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A measure to stop evictions starts moving on Beacon Hill

But both housing advocates and landlords say the legislation doesn’t go far enough.

Renters' rights groups rallied outside the State House in January.
Renters' rights groups rallied outside the State House in January.Lane Turner/Globe Staff/The Boston Globe

The state Senate is poised to vote soon on a bill that would stop many evictions in Massachusetts during the coronavirus crisis. But advocates for both tenants and landlords say the legislation doesn’t go far enough to deal with the challenges facing many renters.

A key Senate committee voted unanimously on Tuesday night to advance the bill, which would block many court-ordered evictions for 90 days and prevent landlords from charging late fees for missed rent payments tied to the COVID-19 crisis. It could go before the full Senate by next week, and, if approved, would then go to the House and — assuming passage in that chamber ― to Governor Charlie Baker’s desk.

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“We’re trying to keep people in their homes,” said Senator Brendan Crighton, who is leading the bill’s push in the Senate. “It’s a public health issue right now. We can’t be telling people, ‘Stay in your homes,' and on the other hand be pushing them out into the street.”

The measure arrives as April rent checks are due for many tenants across the state, and amid growing cries for help from community groups and advocates who fear the coronavirus crisis and resulting widespread job loss could put thousands of families at risk of losing their homes.

In that context, said Lisa Owens, executive director of the Boston-based tenant advocacy group City Life/Vida Urbana, the measure falls short. It would expire after just 90 days, even though the economic damage suffered by working-class families is likely to take much longer to repair. And while it blocks judges from ordering someone out of their home, it doesn’t prevent landlords from filing eviction cases in court, a move that often sends worried tenants packing.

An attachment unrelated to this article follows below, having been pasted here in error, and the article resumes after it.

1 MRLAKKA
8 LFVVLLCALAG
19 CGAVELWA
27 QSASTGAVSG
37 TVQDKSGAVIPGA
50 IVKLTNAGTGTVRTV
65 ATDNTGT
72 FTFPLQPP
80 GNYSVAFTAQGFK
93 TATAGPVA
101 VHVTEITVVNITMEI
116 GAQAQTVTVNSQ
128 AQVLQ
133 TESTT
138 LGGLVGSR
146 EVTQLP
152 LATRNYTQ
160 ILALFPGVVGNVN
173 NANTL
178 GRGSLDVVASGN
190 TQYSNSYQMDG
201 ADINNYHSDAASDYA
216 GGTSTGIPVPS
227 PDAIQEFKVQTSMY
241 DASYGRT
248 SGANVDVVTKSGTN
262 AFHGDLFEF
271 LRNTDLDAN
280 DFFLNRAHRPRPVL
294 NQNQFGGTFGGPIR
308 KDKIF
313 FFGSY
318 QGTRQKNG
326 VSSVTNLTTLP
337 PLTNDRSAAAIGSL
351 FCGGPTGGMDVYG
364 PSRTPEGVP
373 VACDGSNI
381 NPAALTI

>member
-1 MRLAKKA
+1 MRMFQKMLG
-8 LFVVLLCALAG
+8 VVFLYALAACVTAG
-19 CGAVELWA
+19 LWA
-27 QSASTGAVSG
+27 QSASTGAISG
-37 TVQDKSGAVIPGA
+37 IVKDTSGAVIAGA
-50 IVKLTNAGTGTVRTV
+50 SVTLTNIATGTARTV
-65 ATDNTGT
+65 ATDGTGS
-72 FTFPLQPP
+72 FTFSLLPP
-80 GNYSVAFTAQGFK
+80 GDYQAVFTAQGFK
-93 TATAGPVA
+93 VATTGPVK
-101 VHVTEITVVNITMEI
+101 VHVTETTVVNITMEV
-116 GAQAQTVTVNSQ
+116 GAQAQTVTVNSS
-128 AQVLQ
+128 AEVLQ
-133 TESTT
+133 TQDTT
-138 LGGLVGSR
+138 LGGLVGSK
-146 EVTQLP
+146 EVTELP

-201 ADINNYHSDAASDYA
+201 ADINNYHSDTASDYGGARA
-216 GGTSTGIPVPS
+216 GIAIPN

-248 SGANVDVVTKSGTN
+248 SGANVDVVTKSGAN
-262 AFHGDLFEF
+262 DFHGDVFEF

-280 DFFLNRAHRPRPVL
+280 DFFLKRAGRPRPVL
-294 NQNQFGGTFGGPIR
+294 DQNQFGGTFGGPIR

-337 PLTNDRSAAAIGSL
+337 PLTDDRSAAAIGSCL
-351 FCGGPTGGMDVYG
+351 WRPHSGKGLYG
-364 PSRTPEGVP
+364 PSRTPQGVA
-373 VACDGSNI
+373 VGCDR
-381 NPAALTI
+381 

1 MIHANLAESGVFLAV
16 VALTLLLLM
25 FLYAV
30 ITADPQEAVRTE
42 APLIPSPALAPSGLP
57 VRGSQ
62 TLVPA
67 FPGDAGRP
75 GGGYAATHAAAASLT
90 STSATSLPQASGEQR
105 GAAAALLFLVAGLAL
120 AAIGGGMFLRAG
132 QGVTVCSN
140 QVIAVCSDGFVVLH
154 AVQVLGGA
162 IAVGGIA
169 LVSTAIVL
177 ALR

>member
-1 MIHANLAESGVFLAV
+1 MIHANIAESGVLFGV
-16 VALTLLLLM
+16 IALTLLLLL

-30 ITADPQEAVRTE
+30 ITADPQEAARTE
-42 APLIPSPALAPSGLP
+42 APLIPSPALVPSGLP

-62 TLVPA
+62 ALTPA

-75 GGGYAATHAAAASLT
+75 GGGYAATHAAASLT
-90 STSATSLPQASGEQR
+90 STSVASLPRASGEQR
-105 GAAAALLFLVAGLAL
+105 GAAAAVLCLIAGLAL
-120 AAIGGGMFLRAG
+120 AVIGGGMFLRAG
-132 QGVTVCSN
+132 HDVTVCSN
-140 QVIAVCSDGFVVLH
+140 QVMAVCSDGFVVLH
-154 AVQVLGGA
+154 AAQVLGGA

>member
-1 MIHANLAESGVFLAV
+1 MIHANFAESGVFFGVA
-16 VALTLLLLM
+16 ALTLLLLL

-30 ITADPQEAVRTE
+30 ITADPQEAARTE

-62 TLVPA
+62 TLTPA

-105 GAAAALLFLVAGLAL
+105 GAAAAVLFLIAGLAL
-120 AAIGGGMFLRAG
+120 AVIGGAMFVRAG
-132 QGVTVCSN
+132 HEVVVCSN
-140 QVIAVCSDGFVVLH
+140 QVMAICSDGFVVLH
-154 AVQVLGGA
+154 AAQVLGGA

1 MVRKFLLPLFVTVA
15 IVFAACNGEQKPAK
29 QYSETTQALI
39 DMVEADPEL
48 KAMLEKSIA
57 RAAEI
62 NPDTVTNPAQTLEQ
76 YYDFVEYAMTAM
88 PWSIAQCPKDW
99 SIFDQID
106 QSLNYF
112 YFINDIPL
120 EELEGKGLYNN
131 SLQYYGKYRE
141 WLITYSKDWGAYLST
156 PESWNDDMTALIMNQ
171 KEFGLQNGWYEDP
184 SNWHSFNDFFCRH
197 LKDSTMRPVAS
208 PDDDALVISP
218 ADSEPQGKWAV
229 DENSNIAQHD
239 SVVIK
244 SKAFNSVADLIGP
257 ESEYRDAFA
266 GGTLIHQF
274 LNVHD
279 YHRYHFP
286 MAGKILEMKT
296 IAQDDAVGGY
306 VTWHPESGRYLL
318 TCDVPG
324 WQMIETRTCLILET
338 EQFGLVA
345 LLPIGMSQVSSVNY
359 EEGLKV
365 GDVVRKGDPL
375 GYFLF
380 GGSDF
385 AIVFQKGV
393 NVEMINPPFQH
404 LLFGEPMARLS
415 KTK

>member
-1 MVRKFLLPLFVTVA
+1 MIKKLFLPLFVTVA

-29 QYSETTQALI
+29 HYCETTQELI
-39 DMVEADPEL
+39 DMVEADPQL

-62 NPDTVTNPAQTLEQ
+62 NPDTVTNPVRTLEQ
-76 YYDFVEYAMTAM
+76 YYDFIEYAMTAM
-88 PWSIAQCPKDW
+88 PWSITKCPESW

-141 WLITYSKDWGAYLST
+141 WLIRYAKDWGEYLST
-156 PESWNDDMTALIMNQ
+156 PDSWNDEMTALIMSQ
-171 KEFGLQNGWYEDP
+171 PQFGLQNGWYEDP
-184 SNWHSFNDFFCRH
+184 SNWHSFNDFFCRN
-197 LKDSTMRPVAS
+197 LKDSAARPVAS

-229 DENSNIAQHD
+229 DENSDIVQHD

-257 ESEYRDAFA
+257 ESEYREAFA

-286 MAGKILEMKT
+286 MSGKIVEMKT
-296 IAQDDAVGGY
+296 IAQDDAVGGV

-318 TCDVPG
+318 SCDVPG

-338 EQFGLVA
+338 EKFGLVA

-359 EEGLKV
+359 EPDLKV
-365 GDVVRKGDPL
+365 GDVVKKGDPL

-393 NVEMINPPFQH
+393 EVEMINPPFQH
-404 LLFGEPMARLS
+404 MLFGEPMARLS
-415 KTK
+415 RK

“A lot of people think you have to leave right then,” said Owens, whose group has counted more than 460 eviction filings in the two weeks since housing courts closed. “That causes undue panic at a time when people have enough things to be confused about.”

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Practically speaking, most evictions are on hold. State housing courts are only hearing emergency cases until at least April 22.

A more aggressive bill, filed last month in the House, would institute a full moratorium on evictions for as long as Massachusetts is under a state of emergency. It was referred on Monday to the Legislature’s Joint Committee on Housing.

Landlord groups have blasted that measure, which they say could create criminal penalties for landlords who initiate eviction proceedings. The Senate bill, one group said Wednesday, is more palatable, even if it fails to address the root of the region’s looming rental crisis: The fact that many people simply won’t be able to pay their rent until the economy recovers.

“Long-term, we’re going to deal with the aftermath,” said Doug Quattrochi, executive director of MassLandlords. “Under this, when the state of emergency ends, you can start evicting people again. But I don’t think anyone expects the economy will just go back to the way it was before. It’ll take years for people to get back on their feet.”

One possible solution, Quattrochi said, could be state funding to cover unpaid rent. That would protect tenants from eviction while providing landlords with income. His group is trying to rally support for that idea on Beacon Hill, though no legislation has yet been filed. Other groups, including the Massachusetts Association of Community Development Corporations — which represents nonprofit affordable housing developers — are calling for boosts to state rental assistance programs.

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“We also want to make sure that we don’t have a wave of evictions the moment the moratorium is lifted,” wrote Joe Kreisberg, president of MACDC, in an e-mail.

Crighton acknowledged that not everyone is satisfied with the Senate bill, but he said it’s an effort at consensus that can pass quickly, far faster than the typically years-long process involved in getting a law through on Beacon Hill.

“We recognize the urgency of situation,” he said. “Not everyone is going to be 100 percent happy with this, but we need to keep people in their homes.”


Tim Logan can be reached at timothy.logan@globe.com. Follow him on Twitter at @bytimlogan.